Tuesday, May 21, 2019
A research paper by Google and New York University, titled Evaluating Login Challenges as a Defense Against Account Takeover, found that two-factor authentication can prevent bad actors from confiscating log-in credentials. This conclusion supports prior studies with comparable findings, but the research goes further by adding new metrics to the mix.
“Our analysis reveals that even weak, knowledge-based challenges can offer hijacking protections against automation to billions of users without requiring any enrollment,” researchers wrote. “That said, the security posture of users plays an important role in protecting against more sophisticated attacks.”
Presented at the 30th annual Web Conference, held May 17 to 19, 2019, in San Francisco, the report evaluated risk-based authentication methods. Consumers who use devices and secondary accounts to verify their identities are 10 times more protected against phishing and targeted attacks, according to the study. However, researchers found that even weak authentication can thwart hostile account takeovers.
Mounir Hahad, head of Juniper Threat Labs, Juniper Networks, remarked that Google and NYU researchers provided useful metrics but could have made specific recommendations based on their findings. Security analysts already know which methods are stronger than others, he stated.
“This study does not introduce any new protection mechanism,” Hahad said. “It only studies real world effectiveness of existing methods. We kind of knew qualitatively which methods are stronger than others and which created more friction with users, but having a quantitative study is very good so that risk can be better evaluated.”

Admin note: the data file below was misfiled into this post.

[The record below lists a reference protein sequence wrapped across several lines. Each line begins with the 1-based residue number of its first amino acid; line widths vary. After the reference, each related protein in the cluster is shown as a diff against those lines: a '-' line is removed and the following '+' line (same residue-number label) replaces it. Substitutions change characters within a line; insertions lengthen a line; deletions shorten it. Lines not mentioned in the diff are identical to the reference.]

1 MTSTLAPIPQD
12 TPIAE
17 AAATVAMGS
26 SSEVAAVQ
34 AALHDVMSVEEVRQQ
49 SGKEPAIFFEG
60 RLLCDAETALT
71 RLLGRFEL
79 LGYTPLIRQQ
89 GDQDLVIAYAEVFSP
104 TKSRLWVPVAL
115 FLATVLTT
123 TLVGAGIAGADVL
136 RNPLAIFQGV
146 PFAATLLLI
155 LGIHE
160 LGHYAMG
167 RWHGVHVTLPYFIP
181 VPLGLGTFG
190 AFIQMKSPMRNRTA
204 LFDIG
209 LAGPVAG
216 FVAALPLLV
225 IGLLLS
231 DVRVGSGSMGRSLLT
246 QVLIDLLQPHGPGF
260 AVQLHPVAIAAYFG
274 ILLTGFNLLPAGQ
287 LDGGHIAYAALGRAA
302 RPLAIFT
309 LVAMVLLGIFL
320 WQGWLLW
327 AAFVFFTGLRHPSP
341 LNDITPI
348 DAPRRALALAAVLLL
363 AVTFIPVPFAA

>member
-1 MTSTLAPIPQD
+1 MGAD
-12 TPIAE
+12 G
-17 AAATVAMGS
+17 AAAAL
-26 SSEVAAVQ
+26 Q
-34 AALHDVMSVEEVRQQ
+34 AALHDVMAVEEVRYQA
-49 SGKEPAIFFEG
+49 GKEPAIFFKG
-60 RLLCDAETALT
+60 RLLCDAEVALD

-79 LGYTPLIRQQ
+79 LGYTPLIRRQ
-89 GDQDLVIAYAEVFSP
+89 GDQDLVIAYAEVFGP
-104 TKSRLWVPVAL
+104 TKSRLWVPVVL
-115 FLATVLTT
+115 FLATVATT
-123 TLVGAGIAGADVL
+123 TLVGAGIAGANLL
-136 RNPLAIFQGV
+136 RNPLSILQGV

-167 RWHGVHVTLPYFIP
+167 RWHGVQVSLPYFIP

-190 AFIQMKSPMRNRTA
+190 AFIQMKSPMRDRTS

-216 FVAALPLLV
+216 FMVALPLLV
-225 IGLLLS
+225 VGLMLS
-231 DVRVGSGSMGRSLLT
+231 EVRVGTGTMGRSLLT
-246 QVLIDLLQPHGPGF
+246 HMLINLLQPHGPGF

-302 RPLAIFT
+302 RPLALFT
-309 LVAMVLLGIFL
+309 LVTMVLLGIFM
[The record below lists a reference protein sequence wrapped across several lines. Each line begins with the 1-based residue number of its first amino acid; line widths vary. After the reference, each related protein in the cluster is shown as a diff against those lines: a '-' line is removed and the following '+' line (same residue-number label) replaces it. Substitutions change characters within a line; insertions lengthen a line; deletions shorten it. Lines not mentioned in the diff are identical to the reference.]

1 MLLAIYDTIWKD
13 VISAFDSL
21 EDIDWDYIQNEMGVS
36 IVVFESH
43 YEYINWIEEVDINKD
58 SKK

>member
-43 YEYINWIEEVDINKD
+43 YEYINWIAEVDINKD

Google and NYU researchers pointed out that while security analysts have been urging consumers to move beyond simple passwords, challenge questions and multifactor authentication methods can reinforce password security. They recommend using password keys to protect login credentials.
Following are additional key findings cited in the report:
Hahad pointed out that consumers want simple, transparent, frictionless authentication, and they may reject complicated or cumbersome security schemes. Privacy concerns are also a factor. “Who among the general population knows how to or wants to go through the use of a third-party authenticator app or carry around a hardware token key?” he said.
He also discussed consumers’ reservations about SMS authentication. “As for the SMS code method, well, people will start giving Google their phone number when Google agrees to only use it solely for this purpose,” he said, adding that Google can already map Android users’ online activities with their phone numbers. “In general, it is a very good idea to enable two-factor authentication wherever you can,” he noted.
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